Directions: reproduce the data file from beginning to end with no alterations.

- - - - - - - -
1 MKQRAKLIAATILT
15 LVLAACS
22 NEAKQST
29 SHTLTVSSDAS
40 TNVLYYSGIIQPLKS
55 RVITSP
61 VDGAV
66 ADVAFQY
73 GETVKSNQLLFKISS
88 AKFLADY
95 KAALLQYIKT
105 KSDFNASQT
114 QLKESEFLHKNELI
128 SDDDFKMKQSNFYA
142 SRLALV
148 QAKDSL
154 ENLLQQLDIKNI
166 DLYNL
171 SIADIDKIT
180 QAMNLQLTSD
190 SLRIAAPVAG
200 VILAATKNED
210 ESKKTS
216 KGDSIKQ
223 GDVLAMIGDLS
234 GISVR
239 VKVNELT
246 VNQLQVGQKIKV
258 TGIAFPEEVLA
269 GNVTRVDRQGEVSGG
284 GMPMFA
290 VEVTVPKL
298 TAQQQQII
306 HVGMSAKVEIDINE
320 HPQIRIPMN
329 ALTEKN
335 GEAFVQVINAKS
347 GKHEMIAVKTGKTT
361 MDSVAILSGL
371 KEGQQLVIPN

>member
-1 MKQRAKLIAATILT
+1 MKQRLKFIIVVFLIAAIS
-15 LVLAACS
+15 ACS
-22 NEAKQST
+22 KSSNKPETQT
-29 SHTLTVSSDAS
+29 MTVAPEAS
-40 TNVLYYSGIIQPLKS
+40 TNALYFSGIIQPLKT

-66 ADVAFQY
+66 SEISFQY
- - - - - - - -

1 MKQRAKLIAATILT
15 LVLAACS
22 NEAKQST
29 SHTLTVSSDAS
40 TNVLYYSGIIQPLKS
55 RVITSP
61 VDGAV
66 ADVAFQY
73 GETVKSNQLLFKISS
88 AKFLADY
95 KAALLQYIKT
105 KSDFNASQT
114 QLKESEFLHKNELI
128 SDDDFKMKQSNFYA
142 SRLALV
148 QAKDSL
154 ENLLQQLDIKNI
166 DLYNL
171 SIADIDKIT
180 QAMNLQLTSD
190 SLRIAAPVAG
200 VILAATKNED
210 ESKKTS
216 KGDSIKQ
223 GDVLAMIGDLS
234 GISVR
239 VKVNELT
246 VNQLQVGQKIKV
258 TGIAFPEEVLA
269 GNVTRVDRQGEVSGG
284 GMPMFA
290 VEVTVPKL
298 TAQQQQII
306 HVGMSAKVEIDINE
320 HPQIRIPMN
329 ALTEKN
335 GEAFVQVINAKS
347 GKHEMIAVKTGKTT
361 MDSVAILSGL
371 KEGQQLVIPN

>member
-1 MKQRAKLIAATILT
+1 MKQRLKFIIVVFLIAAIS
-15 LVLAACS
+15 ACS
-22 NEAKQST
+22 KSSNKPETQT
-29 SHTLTVSSDAS
+29 MTVAPEAS
-40 TNVLYYSGIIQPLKS
+40 TNALYFSGIIQPLKT

-66 ADVAFQY
+66 SEISFQY